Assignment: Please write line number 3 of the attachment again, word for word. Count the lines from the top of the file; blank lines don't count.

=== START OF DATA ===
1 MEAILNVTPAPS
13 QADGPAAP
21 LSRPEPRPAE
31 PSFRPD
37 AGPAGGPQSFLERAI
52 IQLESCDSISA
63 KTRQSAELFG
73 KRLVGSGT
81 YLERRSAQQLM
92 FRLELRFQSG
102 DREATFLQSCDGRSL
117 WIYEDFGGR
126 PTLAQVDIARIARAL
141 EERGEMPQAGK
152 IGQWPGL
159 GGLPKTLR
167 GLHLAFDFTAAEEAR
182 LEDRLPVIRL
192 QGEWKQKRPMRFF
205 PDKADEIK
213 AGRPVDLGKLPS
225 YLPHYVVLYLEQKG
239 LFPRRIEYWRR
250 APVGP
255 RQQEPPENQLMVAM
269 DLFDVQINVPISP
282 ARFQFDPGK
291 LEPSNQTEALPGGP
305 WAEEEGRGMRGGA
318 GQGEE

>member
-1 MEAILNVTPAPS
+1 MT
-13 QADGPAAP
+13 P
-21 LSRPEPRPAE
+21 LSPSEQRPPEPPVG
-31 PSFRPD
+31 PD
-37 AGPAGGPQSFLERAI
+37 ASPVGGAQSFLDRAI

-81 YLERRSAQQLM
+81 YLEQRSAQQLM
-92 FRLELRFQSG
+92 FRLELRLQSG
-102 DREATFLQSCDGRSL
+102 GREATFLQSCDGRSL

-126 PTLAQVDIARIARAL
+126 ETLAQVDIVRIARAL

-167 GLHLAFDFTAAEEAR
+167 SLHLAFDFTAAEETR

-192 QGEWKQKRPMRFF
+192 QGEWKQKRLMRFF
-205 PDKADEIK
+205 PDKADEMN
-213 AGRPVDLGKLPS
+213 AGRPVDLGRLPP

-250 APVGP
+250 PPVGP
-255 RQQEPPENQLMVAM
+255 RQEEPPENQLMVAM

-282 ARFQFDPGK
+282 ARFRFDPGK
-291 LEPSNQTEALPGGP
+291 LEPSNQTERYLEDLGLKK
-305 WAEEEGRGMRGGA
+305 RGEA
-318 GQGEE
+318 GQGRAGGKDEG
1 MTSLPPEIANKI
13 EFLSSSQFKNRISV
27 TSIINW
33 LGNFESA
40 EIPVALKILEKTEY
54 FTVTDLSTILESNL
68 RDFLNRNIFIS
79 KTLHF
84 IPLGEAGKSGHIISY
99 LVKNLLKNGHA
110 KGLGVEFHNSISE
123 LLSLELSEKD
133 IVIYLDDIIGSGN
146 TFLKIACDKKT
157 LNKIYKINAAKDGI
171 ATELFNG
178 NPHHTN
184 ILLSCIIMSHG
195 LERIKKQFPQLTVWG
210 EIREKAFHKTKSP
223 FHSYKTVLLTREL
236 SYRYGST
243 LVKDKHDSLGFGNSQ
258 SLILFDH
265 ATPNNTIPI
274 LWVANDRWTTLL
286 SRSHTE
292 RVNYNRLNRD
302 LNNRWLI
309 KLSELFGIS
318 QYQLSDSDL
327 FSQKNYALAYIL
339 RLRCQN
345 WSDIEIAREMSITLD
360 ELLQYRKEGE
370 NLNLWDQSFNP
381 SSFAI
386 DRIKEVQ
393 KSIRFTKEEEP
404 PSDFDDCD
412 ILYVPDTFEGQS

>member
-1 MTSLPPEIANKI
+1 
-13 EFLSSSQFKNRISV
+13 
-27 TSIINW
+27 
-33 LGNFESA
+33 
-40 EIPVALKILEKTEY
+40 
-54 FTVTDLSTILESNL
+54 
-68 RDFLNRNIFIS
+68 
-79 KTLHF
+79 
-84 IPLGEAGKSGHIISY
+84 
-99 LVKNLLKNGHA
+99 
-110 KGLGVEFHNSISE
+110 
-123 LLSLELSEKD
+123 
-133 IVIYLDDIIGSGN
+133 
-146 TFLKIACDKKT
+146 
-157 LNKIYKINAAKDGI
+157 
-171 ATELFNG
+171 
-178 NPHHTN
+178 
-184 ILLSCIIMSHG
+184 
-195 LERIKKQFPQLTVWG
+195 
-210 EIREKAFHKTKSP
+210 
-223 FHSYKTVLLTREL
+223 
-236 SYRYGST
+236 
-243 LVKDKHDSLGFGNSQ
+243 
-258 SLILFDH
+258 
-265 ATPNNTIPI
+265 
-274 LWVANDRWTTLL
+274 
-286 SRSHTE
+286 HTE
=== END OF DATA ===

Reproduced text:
21 LSRPEPRPAE